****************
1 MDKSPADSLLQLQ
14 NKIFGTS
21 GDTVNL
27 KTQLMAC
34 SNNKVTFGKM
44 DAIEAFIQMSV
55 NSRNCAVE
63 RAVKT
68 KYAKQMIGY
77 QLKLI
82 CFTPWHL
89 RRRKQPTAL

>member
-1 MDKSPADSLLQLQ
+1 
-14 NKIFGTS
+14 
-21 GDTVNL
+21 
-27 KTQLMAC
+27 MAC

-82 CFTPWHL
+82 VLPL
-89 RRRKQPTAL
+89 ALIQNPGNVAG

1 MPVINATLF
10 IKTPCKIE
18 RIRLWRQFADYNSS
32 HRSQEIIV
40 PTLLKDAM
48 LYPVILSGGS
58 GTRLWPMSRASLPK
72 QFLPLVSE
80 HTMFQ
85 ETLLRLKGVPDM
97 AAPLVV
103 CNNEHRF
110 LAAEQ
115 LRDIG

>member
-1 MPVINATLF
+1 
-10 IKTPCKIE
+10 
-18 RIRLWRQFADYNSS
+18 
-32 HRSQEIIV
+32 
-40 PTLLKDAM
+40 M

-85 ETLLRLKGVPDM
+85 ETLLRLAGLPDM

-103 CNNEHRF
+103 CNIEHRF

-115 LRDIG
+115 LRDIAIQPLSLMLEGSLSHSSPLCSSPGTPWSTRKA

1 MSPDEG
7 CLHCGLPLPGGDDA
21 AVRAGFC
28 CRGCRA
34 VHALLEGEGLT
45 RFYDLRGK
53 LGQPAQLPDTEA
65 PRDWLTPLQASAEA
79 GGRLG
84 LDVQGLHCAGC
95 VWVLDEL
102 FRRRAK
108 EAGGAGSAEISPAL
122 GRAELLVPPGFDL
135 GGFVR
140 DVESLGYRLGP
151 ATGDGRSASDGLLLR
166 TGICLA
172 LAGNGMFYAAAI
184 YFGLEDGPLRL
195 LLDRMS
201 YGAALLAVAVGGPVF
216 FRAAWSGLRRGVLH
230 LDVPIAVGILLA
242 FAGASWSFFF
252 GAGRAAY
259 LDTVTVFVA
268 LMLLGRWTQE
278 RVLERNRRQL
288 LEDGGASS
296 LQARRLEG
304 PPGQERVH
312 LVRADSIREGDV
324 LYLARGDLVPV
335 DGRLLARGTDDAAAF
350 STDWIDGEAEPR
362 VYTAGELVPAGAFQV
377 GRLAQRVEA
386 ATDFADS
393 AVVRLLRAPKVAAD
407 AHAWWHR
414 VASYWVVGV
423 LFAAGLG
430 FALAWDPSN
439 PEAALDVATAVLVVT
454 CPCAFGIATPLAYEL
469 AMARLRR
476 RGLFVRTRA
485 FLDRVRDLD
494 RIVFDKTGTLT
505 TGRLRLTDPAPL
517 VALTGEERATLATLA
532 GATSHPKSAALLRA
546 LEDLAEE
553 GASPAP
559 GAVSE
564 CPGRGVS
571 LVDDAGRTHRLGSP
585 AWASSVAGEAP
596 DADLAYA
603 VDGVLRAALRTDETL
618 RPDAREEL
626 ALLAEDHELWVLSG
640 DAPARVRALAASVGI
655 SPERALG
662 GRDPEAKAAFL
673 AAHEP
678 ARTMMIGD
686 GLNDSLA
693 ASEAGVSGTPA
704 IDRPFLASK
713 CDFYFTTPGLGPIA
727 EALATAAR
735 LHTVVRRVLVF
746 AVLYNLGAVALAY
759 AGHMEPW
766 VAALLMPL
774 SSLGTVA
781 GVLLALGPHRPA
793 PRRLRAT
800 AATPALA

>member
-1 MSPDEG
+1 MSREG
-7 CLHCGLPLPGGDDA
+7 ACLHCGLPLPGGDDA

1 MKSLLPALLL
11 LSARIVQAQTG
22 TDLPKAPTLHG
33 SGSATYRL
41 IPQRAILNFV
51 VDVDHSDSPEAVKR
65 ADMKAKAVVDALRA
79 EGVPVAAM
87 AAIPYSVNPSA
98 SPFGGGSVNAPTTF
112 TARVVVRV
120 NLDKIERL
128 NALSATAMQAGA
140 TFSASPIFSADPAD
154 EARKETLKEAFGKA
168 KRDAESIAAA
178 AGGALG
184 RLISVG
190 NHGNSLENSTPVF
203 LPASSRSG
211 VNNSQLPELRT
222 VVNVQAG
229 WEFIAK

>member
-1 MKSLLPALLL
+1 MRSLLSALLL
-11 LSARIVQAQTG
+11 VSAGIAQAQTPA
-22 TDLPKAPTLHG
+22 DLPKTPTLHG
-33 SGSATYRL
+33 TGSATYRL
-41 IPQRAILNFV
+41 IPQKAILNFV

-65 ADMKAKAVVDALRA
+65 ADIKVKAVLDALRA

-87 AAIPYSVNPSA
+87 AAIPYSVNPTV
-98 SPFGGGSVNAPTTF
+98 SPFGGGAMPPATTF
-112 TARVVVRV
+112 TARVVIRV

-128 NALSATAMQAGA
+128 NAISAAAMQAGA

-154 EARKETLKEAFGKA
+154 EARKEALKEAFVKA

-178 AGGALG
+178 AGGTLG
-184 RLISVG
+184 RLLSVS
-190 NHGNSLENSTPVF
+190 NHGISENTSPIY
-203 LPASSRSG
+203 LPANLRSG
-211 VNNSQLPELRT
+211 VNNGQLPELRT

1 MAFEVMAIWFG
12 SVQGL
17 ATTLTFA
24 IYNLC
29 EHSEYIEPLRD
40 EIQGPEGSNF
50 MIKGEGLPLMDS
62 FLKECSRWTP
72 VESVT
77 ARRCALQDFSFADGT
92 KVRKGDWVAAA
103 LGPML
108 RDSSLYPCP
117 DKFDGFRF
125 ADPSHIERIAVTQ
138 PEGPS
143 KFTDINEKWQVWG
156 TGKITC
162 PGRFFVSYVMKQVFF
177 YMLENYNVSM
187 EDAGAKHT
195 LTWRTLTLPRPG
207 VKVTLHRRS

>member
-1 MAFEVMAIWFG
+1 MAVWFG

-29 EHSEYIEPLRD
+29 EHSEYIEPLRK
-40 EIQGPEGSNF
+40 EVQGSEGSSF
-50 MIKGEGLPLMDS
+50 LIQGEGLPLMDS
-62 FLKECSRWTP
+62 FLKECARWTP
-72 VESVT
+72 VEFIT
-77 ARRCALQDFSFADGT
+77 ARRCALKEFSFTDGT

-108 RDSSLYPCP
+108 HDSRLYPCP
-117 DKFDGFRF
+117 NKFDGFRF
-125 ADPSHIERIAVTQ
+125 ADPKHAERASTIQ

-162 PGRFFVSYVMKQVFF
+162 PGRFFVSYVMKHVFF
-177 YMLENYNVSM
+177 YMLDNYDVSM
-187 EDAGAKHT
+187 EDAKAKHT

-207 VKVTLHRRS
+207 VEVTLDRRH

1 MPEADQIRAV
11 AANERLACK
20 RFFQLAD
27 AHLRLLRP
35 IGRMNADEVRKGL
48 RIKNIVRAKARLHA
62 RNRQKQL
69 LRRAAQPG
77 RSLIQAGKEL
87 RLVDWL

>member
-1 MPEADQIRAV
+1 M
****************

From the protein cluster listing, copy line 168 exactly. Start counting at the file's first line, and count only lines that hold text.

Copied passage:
+1 MRSLLSALLL